Then ten years ago I spent a summer trying to learn Arabic. I didn’t get too far, not once I realized that it contained consonants that I wasn’t sure my vocal cords could make or my ears could distinguish. But one thing about Arabic stuck with me: In that language you can construct sentences relying primarily on the definite article “al,” or “the.” For example, “al-mataar al-kabir,” literally “the airport the big,” means “the big airport.” But “al-mataar kabir,” literally “the airport big,” means “the airport is big.” This is so because in an Arabic sentence, information flows from the particular to the general: You take a specific thing, and you say something about it; that’s what a statement does. But if the construction is definite throughout, then it can't be a sentence.
A few years later I was prompted to reconsider the English teacher’s injunction against passive constructions. Strunk and White, in The Elements of Style, made the famous rule that you should always favor the active voice over the passive, except in those exceptions where you should favor the passive. So the famous rule was actually tautological. How should I know when to favor the passive, except that it is when I should?
And then the old Arabic grammar came back to me. One of the primary purposes of language is surely communication. So its first principle is not some rule in a grammar book, but the flow of information. We deem the politician’s formula “mistakes were made” to be weaselly because it denies us the crucial information of who made the mistakes. We find the “X was done by Y” construction typically frustrating because it reverses the action — Y did X, so why put the cart before the horse?
What of the exceptions, then? Churchill famously pronounced in a wartime address, “Never in the field of human conflict was so much owed by so many to so few.” This is a passive construction. The active equivalent would be, “Never in the field of human conflict did so many owe so much to so few.” And yet the active version seems clearly inferior to the passive original. Why?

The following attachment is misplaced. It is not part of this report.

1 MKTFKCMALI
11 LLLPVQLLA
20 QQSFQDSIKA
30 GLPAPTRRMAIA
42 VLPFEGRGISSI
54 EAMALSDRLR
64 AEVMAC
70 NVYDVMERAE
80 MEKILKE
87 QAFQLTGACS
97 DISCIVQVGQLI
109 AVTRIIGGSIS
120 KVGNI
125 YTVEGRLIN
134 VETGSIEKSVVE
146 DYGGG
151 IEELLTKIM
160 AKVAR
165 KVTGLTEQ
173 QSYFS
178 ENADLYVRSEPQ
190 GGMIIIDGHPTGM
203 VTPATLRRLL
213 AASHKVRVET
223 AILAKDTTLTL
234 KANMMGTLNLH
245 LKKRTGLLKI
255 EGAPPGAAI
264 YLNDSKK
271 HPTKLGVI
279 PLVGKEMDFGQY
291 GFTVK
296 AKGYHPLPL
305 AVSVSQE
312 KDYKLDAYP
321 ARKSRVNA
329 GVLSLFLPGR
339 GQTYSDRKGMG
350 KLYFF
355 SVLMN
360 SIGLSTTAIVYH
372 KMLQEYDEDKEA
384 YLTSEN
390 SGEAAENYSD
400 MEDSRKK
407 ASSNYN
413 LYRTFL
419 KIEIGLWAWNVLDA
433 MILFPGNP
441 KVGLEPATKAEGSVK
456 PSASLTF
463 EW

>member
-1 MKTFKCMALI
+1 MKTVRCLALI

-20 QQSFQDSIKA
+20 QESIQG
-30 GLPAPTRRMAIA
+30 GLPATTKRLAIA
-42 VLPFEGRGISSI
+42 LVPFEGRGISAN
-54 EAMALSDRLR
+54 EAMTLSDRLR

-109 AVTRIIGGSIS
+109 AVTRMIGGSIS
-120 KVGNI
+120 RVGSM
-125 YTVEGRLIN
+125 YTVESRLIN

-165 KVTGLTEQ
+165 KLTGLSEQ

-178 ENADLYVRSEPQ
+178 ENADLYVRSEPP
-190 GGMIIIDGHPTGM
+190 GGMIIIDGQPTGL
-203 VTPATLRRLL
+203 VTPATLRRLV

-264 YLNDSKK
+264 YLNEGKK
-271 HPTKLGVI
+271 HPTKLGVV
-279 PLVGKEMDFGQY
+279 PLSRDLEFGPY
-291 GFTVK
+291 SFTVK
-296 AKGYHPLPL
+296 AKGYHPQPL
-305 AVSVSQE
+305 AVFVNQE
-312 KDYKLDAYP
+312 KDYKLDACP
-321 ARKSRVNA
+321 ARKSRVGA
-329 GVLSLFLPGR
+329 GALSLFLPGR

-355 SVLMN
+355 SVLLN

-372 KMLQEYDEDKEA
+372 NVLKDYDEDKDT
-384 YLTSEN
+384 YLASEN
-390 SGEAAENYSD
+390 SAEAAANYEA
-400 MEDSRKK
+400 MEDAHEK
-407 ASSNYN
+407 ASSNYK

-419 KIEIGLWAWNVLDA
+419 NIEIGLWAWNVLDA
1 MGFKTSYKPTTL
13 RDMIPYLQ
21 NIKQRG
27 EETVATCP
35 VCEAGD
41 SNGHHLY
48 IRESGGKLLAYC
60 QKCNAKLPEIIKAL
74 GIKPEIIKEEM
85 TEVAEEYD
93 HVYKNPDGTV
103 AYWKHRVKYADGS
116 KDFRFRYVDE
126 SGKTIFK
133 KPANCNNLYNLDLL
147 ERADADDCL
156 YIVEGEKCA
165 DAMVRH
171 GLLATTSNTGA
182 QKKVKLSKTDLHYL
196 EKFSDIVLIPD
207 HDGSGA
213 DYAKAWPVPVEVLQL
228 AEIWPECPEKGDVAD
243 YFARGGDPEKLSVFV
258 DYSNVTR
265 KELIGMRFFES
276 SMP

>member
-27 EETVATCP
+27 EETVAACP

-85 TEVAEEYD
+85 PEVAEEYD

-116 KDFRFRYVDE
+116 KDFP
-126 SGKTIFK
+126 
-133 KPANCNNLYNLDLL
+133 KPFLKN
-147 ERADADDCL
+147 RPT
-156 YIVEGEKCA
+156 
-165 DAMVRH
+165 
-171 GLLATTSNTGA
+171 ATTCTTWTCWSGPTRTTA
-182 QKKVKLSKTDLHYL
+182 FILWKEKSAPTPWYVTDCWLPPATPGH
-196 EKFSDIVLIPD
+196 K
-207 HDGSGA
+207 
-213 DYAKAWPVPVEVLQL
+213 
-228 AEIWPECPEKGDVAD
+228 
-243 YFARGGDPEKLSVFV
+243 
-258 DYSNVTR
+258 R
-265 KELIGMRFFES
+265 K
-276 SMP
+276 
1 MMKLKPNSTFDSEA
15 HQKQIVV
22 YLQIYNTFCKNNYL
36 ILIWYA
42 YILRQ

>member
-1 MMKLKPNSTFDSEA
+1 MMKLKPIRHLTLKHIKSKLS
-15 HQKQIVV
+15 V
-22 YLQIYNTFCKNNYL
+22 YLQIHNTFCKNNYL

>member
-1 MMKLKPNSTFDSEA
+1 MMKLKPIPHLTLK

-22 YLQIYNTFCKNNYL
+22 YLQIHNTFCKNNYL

With Arabic grammar in mind, the answer seems clear: In the original, the information flowed from “so much,” the magnitude of the sacrifice, to “so few,” the slim number of RAF pilots. The statement contrasted the awesome contribution with the fewness of the men responsible for it, hence its drama. The active voice rewrite, however, flows from “so many,” the number of British citizens, to the number of pilots, rendering the statement a pedestrian comparison of two population sizes, robbing it of its drama.
Or consider this Game of Thrones meme I saw just last night (spoiler alert): It features an image of Tommen Baratheon with the caption “My uncle is my dad,” followed above an image of Jon Snow with the caption “My dad is my uncle.” The meme only makes sense because the information flows temporally: Jamie Lannister begins as Tommen’s uncle and then is revealed as his father; Ned Stark begins as Jon Snow’s father and then is revealed to be his uncle. We begin with what we knew, or thought we knew, and proceed to the new information.
Sapir-Whorf: It's one reason why immigrants tend to come up with new ideas. Having to learn new languages and adjust to new cultures give them original perspectives.
Writer, traveler, lawyer, dilettante. Failed student of physics. Not altogether distinguished graduate of two Ivy League institutions. Immigrant twice over. "The grand tour is just the inspired man's way of getting home."